10. #40
    Join Date
    Jul 2013
    Location
    North West England
    Posts
    465
    Mentioned
    6 Post(s)
    Video is OK - It's just Do the Evolution without all the anger really. The last 2 albums have been very hit and miss and i'm thinking this one will be the same. With the exception of touring (amazing band live) they don't really excite me much anymore.

  11. #41
    Join Date
    Dec 2011
    Location
    Indiana
    Posts
    99
    Mentioned
    0 Post(s)
    Quote Originally Posted by Digital Twilight View Post
    Video is OK - It's just Do the Evolution without all the anger really.
    wasnt that video 100% animated? dont get the comparison unless you are comparing songs then it sorta makes sense even though i see this song on vitalogy not yield.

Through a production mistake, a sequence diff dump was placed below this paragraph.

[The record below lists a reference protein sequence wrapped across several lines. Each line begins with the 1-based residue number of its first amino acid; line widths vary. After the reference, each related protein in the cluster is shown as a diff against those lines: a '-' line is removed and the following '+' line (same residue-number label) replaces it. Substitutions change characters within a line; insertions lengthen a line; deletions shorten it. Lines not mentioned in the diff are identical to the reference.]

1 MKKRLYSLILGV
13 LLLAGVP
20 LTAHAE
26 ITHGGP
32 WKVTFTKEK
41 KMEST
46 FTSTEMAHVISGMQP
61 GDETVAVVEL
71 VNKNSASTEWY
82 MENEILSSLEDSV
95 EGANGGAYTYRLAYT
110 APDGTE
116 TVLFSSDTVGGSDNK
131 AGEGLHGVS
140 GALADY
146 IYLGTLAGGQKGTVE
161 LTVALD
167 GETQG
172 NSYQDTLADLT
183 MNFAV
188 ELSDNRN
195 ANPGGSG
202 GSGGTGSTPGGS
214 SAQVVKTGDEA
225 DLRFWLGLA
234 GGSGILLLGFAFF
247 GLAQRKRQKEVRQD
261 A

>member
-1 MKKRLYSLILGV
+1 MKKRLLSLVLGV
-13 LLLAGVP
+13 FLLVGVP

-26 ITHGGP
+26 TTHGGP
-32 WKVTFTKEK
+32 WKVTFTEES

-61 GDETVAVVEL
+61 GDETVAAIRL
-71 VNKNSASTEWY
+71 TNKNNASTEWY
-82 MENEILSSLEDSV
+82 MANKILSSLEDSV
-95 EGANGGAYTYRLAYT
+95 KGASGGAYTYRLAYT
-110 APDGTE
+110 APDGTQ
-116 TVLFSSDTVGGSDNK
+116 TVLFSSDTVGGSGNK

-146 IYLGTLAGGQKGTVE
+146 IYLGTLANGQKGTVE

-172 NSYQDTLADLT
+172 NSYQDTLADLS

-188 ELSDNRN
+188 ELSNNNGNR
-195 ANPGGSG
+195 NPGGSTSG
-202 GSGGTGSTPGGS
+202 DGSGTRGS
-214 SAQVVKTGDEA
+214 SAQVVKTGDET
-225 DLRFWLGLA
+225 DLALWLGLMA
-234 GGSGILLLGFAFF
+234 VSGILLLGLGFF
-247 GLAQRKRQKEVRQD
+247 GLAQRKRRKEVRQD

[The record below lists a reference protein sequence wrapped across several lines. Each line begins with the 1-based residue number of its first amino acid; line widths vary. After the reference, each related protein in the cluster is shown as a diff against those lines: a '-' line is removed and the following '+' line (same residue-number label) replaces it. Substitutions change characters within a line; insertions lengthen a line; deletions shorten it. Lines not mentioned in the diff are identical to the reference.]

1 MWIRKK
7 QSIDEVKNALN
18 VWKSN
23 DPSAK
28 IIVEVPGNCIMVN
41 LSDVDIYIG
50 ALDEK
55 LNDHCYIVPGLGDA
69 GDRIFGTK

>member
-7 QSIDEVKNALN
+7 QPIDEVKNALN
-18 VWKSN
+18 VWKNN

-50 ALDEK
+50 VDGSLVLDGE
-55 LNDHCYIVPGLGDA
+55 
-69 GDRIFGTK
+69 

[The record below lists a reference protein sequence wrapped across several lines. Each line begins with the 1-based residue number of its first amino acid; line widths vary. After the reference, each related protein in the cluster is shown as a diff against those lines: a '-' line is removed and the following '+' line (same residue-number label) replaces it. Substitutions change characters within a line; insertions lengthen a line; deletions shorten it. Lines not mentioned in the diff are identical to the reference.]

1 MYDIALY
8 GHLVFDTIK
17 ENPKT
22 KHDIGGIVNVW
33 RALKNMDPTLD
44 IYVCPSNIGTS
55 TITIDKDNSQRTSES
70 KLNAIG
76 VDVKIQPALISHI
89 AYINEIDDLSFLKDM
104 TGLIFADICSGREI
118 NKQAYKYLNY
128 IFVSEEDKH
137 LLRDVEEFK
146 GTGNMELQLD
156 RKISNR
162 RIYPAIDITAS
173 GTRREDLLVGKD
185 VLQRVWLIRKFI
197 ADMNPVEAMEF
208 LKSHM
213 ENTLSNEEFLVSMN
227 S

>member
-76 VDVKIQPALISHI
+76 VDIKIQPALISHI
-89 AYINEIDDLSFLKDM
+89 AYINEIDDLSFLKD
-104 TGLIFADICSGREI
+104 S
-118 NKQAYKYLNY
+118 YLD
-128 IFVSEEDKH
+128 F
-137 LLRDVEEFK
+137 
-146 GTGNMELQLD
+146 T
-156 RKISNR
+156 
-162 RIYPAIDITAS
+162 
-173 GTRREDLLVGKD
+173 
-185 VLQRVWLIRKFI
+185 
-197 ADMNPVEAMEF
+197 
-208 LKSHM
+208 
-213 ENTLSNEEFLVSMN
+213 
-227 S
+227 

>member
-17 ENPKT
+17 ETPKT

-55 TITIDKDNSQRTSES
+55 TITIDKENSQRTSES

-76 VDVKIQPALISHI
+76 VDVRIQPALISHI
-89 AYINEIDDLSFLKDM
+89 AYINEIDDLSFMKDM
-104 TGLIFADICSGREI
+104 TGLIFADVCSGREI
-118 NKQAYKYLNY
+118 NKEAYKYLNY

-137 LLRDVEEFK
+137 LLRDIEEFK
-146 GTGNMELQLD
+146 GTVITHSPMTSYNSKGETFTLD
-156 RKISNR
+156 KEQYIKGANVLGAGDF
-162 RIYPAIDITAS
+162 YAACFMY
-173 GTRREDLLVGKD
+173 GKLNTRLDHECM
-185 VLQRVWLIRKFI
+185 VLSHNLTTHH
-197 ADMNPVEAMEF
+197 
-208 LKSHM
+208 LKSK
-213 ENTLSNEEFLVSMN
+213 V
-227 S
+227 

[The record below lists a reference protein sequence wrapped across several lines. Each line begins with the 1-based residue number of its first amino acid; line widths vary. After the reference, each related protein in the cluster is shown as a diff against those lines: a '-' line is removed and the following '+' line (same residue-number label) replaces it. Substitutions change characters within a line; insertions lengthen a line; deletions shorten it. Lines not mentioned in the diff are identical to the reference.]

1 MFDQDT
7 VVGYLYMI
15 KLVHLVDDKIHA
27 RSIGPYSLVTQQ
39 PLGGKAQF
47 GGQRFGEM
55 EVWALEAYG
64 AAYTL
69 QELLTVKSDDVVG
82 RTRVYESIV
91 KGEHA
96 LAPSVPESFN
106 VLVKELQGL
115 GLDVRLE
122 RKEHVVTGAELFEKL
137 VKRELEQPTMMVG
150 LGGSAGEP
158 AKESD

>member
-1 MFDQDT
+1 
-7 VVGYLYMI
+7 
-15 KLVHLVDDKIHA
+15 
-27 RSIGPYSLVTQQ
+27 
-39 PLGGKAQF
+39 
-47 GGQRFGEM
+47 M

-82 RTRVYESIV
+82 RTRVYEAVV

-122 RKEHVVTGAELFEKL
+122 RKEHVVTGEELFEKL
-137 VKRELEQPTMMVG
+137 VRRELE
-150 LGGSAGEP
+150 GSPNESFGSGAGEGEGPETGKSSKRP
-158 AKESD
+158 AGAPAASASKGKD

12. #42
    Join Date
    Jul 2013
    Location
    North West England
    Posts
    465
    Mentioned
    6 Post(s)
    Quote Originally Posted by ninedead View Post
    wasnt that video 100% animated? dont get the comparison unless you are comparing songs then it sorta makes sense even though i see this song on vitalogy not yield.
    I mean the song and subject matter. Not necessarily the style but the purpose and its message.

  13. #43
    Join Date
    Mar 2013
    Location
    Texas Panhandle
    Posts
    5,581
    Mentioned
    397 Post(s)
    Pear Jam, Pear Jam, Pearl Jam...one of my first loves. PJ ten at 11 and nin broken at 12.
    I always wondered as a youngster which bands would be the pink floyds, the led zeppelins, the doors...of our generation.
    Pearl Jam.
    Fuck yes.

  14. #44
    Join Date
    Nov 2011
    Location
    Singapore
    Posts
    830
    Mentioned